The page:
- Japanese companies enjoying record profits after BOJ easing
- Fed rate increase may weaken yen in boon for Japan exporters
Japan’s exporters are getting a helping hand from two different central banks these days.
While Bank of Japan Governor Haruhiko Kuroda is keeping stimulus measures flowing at home and putting downward pressure on the yen, U.S. competitors are set to be burdened by higher borrowing costs after Federal Reserve Chair Janet Yellen enacted the first U.S. interest rate increase in almost a decade.
Add to that BOJ data released Thursday showing that companies are continuing to add to their record piles of cash, and you get an idea of the formidable ability of Japan Inc. to compete in global markets. Japanese firms are cash rich amid record low interest rates, and the Fed’s move to tighten monetary policy only increases their competitive edge, according to Nicholas Smith, a Tokyo-based strategist at CLSA Ltd.
“Right now a Japanese corporate should be able to take on a three-front battle while juggling eight champagne bottles and balancing a carrot on its nose,” said Smith. “Super-cheap loans and a super-fluidity of money is a huge unfair advantage. It would be churlish not to take advantage of it.”
Policies implemented by Japan’s government have pushed funding costs to record lows and helped weaken the yen by 29 percent since Prime Minister Shinzo Abe came to power in 2012, drawing the ire of U.S. competitors. Cash and deposits held by Japanese companies rose 6.1 percent from a year earlier to a record 247 trillion yen ($2 trillion) at the end of September, the BOJ said Thursday. That’s a third more than in 2006 when the Fed last raised rates.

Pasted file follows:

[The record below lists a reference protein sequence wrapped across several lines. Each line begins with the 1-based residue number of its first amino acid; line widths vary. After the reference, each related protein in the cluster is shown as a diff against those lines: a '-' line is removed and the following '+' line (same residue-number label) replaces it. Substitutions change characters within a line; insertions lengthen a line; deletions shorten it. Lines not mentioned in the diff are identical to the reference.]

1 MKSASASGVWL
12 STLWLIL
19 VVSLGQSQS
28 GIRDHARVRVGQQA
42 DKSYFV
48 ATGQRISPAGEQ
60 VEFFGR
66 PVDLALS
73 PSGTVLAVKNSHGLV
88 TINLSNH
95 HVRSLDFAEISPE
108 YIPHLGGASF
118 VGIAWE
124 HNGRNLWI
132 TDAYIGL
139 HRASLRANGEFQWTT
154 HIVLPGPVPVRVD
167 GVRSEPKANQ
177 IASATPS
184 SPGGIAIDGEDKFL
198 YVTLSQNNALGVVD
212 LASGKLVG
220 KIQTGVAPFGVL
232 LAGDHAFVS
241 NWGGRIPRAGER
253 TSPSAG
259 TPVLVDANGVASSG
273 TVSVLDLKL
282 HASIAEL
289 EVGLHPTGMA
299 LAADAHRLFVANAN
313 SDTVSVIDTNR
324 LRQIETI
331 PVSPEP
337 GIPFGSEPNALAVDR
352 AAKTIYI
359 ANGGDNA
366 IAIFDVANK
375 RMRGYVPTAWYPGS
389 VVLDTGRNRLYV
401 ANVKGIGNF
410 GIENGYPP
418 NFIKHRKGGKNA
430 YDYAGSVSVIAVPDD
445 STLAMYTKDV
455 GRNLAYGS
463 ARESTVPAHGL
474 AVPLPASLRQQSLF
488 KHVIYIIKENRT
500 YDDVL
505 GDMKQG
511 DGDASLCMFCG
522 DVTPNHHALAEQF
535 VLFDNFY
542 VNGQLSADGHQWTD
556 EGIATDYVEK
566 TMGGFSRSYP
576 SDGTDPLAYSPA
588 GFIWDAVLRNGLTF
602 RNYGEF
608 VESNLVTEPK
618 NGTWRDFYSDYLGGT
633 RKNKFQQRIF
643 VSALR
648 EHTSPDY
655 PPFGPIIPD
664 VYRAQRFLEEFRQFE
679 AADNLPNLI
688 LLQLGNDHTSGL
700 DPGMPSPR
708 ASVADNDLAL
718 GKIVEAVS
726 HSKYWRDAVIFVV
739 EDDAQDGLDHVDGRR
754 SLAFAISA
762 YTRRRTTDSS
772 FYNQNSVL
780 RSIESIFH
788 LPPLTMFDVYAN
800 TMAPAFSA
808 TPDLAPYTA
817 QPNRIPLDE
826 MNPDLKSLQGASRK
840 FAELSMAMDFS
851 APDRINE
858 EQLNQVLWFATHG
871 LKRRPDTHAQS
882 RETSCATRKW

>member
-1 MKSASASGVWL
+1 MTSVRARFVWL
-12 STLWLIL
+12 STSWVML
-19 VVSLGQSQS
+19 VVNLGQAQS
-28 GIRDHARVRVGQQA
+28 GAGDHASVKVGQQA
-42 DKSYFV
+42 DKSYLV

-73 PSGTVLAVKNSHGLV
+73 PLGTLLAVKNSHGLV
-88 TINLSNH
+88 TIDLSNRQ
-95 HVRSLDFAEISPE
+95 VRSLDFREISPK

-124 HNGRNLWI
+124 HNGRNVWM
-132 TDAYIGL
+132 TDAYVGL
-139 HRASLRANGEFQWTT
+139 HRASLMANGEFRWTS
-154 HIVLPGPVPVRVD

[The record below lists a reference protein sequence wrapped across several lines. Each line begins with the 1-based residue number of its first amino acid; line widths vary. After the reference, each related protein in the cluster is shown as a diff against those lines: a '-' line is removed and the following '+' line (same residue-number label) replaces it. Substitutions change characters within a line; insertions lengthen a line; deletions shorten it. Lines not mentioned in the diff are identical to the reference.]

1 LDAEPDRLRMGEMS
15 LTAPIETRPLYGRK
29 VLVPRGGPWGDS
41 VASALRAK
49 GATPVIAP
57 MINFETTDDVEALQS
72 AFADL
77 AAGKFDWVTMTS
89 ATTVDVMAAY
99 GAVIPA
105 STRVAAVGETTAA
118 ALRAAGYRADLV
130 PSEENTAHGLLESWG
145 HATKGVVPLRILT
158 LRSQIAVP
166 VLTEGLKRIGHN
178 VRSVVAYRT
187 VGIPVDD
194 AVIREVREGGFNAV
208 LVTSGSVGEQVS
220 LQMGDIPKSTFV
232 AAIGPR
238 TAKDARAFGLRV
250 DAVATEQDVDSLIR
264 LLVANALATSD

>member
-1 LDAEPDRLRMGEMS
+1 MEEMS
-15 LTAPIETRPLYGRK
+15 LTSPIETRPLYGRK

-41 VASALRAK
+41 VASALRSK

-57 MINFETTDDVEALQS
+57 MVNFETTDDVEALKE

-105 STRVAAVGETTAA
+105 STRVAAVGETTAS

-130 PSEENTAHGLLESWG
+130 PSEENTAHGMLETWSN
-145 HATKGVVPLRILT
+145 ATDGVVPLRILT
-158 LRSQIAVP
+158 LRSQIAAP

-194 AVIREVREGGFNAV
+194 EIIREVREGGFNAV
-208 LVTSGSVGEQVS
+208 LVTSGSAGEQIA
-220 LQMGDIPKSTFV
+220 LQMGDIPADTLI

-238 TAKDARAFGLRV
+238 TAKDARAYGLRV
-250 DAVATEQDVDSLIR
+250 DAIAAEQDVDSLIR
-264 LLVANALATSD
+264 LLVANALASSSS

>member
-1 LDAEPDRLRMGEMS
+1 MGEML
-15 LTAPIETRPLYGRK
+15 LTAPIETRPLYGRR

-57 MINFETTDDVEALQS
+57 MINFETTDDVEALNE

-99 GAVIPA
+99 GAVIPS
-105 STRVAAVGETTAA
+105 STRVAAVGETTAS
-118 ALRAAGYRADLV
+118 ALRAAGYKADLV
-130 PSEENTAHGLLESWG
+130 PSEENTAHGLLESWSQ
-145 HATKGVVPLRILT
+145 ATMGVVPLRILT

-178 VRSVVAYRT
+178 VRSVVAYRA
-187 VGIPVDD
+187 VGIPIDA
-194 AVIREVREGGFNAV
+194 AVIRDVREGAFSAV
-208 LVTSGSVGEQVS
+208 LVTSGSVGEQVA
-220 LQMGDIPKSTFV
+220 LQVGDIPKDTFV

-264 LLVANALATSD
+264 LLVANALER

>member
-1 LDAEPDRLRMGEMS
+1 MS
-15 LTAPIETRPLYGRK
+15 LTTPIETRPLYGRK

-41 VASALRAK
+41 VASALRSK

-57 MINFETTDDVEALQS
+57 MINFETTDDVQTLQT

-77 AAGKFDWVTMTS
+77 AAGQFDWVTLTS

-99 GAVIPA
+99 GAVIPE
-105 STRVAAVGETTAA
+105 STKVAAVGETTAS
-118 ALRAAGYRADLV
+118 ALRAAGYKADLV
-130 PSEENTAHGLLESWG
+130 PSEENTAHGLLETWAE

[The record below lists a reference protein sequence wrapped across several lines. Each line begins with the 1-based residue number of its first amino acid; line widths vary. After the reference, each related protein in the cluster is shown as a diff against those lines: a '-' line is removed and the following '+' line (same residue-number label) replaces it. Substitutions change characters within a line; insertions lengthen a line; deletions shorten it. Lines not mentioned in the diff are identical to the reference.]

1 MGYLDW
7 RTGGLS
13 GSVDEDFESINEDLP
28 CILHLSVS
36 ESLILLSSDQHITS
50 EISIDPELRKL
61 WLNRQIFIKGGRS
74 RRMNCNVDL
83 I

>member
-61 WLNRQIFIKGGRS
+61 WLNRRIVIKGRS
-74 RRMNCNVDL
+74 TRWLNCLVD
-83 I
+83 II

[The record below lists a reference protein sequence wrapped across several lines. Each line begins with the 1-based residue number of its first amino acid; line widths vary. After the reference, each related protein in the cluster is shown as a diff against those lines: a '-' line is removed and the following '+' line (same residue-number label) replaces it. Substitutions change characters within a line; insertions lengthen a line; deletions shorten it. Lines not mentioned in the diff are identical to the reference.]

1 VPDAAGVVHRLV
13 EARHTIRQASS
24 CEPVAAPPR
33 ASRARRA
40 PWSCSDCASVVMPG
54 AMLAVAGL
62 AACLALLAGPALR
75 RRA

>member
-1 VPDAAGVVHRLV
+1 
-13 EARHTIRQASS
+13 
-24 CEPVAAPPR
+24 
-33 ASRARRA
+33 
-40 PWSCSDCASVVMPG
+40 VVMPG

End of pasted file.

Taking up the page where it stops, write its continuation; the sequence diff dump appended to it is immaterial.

The Fed’s rate hike may also result in a weaker yen against the dollar, giving Japanese companies such as Toyota Motor Corp. and Sony Corp. an additional advantage. Sony’s shares rose as much as 4.9 percent in Tokyo, their biggest intraday gain since Sept. 30.
The yen may gradually approach 128 yen against the dollar “in a few months” said Takuji Okubo, Tokyo-based chief economist at Japan Macro Advisors. The greenback bought 122.42 yen as of 9.33 a.m. on Thursday in London.
The cost of protecting debt against non-payment fell in Japan, with the country’s credit-default swaps index dropping 2 basis points to 71 basis points as of 2:01 p.m. in Tokyo, based on Citigroup Inc. prices. The yield on Japan’s 10-year bond fell 0.5 basis point to 0.295 percent Thursday.
Takehito Yoshino, chief fund manager at Mizuho Trust & Banking Co.’s fixed-income investment team in Tokyo, said he expects the Fed to raise rates by 0.25 percent twice in 2016, lower than Fed expectations. Fed policy makers forecast that the short-term policy rate will rise to 1.375 percent at the end of 2016, implying four quarter-point increases in the target range next year, based on the median number from 17 officials.
“There is a strong chance that the U.S. economy will peak out, and companies’ earnings right now aren’t that strong,” said Mizuho’s Yoshino. “There are a lot of risk factors globally.”
The average yield on U.S. corporate bonds has risen to 3.68 percent, its highest since January 2012, representing a 45 basis point gain since the start of the year, according to Bank of America Merrill Lynch data. The corresponding level in Japan was 0.32 percent, 6 basis points above a 10-year low reached in January, the indexes show.
“Japanese companies are incredibly well capitalized,” said CLSA’s Smith. “They are not the frail things they were a decade ago.”